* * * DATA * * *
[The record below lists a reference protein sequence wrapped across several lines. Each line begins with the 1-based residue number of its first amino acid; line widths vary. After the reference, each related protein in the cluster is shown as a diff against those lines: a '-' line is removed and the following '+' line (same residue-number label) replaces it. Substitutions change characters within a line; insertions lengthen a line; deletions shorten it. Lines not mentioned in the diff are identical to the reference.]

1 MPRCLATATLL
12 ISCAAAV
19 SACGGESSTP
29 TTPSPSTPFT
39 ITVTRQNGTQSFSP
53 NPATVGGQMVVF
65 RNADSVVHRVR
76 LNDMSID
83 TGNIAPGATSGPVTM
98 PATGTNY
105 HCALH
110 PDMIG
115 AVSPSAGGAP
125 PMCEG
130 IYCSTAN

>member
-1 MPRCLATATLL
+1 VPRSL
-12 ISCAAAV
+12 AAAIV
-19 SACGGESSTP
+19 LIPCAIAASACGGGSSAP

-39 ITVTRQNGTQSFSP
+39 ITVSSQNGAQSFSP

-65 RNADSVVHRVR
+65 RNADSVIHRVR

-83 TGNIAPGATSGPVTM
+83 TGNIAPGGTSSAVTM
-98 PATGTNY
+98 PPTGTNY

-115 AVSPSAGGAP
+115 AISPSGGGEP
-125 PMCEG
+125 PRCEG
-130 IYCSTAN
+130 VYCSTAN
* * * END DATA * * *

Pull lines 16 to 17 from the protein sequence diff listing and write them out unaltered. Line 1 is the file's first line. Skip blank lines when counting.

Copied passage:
130 IYCSTAN

>member